Heirloom: Notes from an Accidental Tomato Farmer is not an account of his journey from PA to Brooklyn and back again.  It’s no more or less than what the title claims – a mishmash of anecdotes put together from 14+ years of farming without chemicals in Pennsylvania and selling the produce in Manhattan.  (There’s a whole archive of articles that didn’t make the cut over at Gourmet.com).  What makes these anecdotes matter is that, in addition to being a damn good writer, Stark sees himself as a farmer.  And being a farmer isn’t the easiest job out there these days.  That edge creeps in.  This isn’t Garrison Keillor or some heartwarming pioneer family mini-series on the Hallmark Channel.  Stark’s stories are about farming in the 20th/21st century, with its ups and downs, gains and losses.  He’s also a bit of a crank.  He complains his way through much of the book… About not being accepted by the other farmers in his area.  About farmers competing with Real Estate developers for farmland.  About what the government charges and the paperwork it requires before you can call your produce “organic”.  About readers of Gourmet sending him hate mail after the magazine published his story about killing a groundhog as he deals with un-diagnosed lyme disease (add hypochondriac to his possible sins).  Stark’s crankiness is a big part of what makes his storytelling so much fun.

Knowing I was broke from buying a tractor and from buying all of the material that went into constructing the greenhouse, they (his Mennonite neighbor, neighbor’s son, brother and father, who all showed up seemingly unannounced one Spring day to help Stark put up his greenhouse) refused to accept payment for their services.  And I wasn’t even a member of their church.  So I tried to be a sport… I threw myself into the next job that had been lined up for the crew: putting the roof on a barn.  I found myself fifty feet up, clinging to a roof beam, cowering and dropping nails to the ground as all around me Mennonites young and old tromped along without the slightest fear in the world.  I hung in there for about forty-five minutes, nervously pounding a nail or two, clinging to dear life and dropping three nails for every one that I pounded in.  When I finally said enough was enough, maneuvering over to the ladder and climbing down to safety, everybody up on the roof thanked me with such sincerity that, in view of my tiny, cowering contribution, I decided they could only have been thanking me for not falling and breaking my neck and leaving them with a real predicament on their hands.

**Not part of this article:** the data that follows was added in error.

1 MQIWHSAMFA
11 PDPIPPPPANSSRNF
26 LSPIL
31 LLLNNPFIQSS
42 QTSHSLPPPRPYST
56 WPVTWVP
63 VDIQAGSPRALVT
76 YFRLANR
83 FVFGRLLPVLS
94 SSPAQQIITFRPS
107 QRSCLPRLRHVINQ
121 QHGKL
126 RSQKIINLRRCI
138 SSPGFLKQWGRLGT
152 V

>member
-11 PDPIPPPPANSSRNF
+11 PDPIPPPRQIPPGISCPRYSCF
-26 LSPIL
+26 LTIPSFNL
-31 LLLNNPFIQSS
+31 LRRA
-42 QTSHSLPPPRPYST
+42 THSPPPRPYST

Parenthesis mine.

It’s when Stark switches the focus off himself, his farm, and his experiences that Heirloom becomes a bit lackluster.  An example would be in the very first chapter where he spends too much time on the story of the failed farmer who was the de facto caretaker of Eckerton Farm when Stark moved there as a child.  We’re supposed to see a parallel between the lives of Milt Miller & Tim Stark, but while I understand that the author feels some kinship to the man I never completely buy into it – or into the bigger picture Stark is trying to paint.

Tim Stark is best when he remembers to be Tim Stark… not Michael Pollan.  When he remembers that readers want to hear about his first year growing tomatoes at Eckerton, of a hellish day spent delivering snap beans door-to-door to NYC restaurants, or selling chile peppers to West Indians.  Chapters that start with sentences such as ‘It was inevitable that we would come to be labeled as “the tomato people”…’  “My wife – the farmer’s wife, always sticking her nose where she got no bidness…”  “The bucket on my tractor snapped when I tried to clear the snow that finally stopped falling at noon on Valentine’s Day…”  are the ones that really sing.  Stark still gets his point across and his message out just as clearly as does Pollan, just in his own voice (which, in my opinion, feels more relevant).

Overall, the book is a winner.  I enjoyed it so much that I recommend going online to check out that archive of articles on Gourmet.com (if you haven’t found them already).  And since Condé Nast is closing the magazine, the clock just may be ticking on that.  Hopefully that means they’ll have to publish a follow-up to Heirloom.